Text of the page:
Dr. Michelle Cohen (pictured left), a family physician from Brighton, Ontario guest blogs today. Opinions are hers (although in this case I share them). This article was initially published in the Medical Post and is reproduced here, with her permission, so that it is “ungated” and available for all.
What happens when certain types of medical work become synonymous with women’s work?
Women have moved into medicine in huge numbers over the past four decades. This is usually viewed as a good news story of social progress in a profession that had either banned or severely restricted female entry well into the 1960’s.
In this excellent paper by Dr. Elaine Pelley and Dr. Molly Carnes, the authors begin with a discussion on gender segregation in the broader workforce (in the US). It generally decreased thought the 20th century with the entry of women into the workplace, but then stalled in the mid-90’s and ticked back upwards slightly.
When a large number of women enter a previously male dominated occupation, it will quickly move towards female predominance. This phenomenon is known as “tipping” and it has not been shown to happen in reverse (i.e., men don’t tend to take over fields seen as “women’s work”). When an occupation hits the gender tipping point (which varies roughly from 13-45% female), entry of men rapidly declines. This is the pattern demonstrated by teachers, secretaries, bank tellers, etc.
In academia and professions requiring high educational attainment, a tipping phenomenon occurs at 24% female. In other words, once a field is one quarter female, men start to lose interest in it. It loses prestige and the ineffable qualities granted by gender exclusivity.
What’s the evidence that a field loses prestige with female entry? At around the 38% female mark, interest from both men and women starts to decline. Research also shows an inverse relationship between how challenging a field seems and how many female PhDs are in it.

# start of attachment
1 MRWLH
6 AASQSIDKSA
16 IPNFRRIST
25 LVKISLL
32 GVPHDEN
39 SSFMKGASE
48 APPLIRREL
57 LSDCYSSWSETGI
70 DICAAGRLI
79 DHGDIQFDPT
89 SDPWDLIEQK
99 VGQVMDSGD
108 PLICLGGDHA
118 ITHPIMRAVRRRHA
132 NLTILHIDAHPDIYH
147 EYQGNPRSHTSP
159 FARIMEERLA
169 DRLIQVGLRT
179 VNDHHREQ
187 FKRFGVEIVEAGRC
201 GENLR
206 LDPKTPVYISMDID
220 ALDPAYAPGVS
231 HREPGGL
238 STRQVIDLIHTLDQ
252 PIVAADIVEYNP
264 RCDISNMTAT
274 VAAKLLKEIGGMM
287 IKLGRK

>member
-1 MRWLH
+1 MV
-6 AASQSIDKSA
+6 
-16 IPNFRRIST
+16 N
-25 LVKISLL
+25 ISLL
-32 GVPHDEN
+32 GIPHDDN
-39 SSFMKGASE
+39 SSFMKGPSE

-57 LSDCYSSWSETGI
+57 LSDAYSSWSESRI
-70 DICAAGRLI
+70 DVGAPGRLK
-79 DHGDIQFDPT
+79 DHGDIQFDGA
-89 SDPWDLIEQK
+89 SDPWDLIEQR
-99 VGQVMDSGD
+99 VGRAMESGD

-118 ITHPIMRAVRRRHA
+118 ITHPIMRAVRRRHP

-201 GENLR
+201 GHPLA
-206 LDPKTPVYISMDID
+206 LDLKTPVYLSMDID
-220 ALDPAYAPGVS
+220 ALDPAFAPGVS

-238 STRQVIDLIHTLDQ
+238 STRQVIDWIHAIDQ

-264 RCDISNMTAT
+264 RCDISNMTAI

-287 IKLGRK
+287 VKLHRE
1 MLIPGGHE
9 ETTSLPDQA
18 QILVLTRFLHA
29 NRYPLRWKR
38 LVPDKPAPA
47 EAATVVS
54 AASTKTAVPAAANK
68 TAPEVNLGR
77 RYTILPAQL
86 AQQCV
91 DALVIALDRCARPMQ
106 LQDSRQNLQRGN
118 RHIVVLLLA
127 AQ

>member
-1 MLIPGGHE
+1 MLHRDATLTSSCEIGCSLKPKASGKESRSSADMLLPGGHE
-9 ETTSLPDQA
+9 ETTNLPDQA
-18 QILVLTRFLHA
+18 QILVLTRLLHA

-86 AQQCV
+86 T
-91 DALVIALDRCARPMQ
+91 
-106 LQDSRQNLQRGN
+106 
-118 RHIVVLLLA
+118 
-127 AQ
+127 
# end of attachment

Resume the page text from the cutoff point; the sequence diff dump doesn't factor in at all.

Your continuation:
This is where we need to talk about the #GenderPayGap. Because not only do female dominated occupations earn less than male dominated occupations, historical data shows that each 10% increase in female share results in a 0.5-5% decline in earnings.
The gender pay gap is at its simplest about paying women less for equal work. But the gendering of occupations plays a major (and often overlooked) role. Research on high skill occupations shows men essentially take a pay cut when they enter female dominated professions.
This brings us to medicine. A profession with dramatic gender segregation among its specialties and little-to-no introspection on the impact of this phenomenon. In Canada, female representation among medical specialties varies from roughly 10% to 75%.
Historically, once women were allowed into medical school, they were immediately shunted into the specialties that seemed appropriate. Ones that involved babies or so-called “soft skills” like counseling. They were strongly discouraged from entering macho fields like surgery.
I say “historically” but of course, these ideas remain as strong as ever (that’s what happens when your industry lacks introspection on its own subculture). Ask any woman in medicine and she will tell you lots of stories like this one.
Naturally, we lack data on the gender segregation of specialties over time. If you can’t see a phenomenon, you can’t study it, right? Fortunately, Dr. Pelley and Dr. Carnes dig into historical data, showing that U.S. gender segregation in medical specialties has remained static since the 80’s—that’s my entire lifetime. American medicine has remained frozen in the same sexist ideas about women and men’s “natural” skills since the Reagan years.
Is Canadian medicine any better? We haven’t analyzed historical data (yet), but I think you know what I would say.
This paper does what few have: It looks at how feminization of a specialty impacts its relative earnings over time. This is such an important analysis and I can’t believe we don’t have more like these.
For example, pediatrics went from 22% to 63% female since 1975, but orthopedics has remained nearly the same. Subsequently, pediatrics went from earning 93% of the average MD salary to 71%. Meanwhile orthopedics went from 160% to 180% of average. Or consider obstetrics and urology. Obstetrics has lost relative income since the 70’s while going from 8% to 57% female. Meanwhile, urology has maintained its relative earnings (125% of average MD salary) while remaining at >90% male.
While I haven’t looked at historical data in Canadian medicine, I have done a lot of work analyzing the gender breakdown in specialties and their relative incomes. Those results will be published next month, but let me summarize it quickly now:
Gender segregation in Canadian medical specialties is a major factor in the gender pay gap. There are many other relevant factors at play, but the shunting of women into “female-friendly” specialties while discouraging entry into male dominated specialties plays a huge role.
We need more discussion on how women entering a field devalues it. We also need to broaden this analysis to include all of health care, which is full of women doing vitally important and shamefully underpaid work.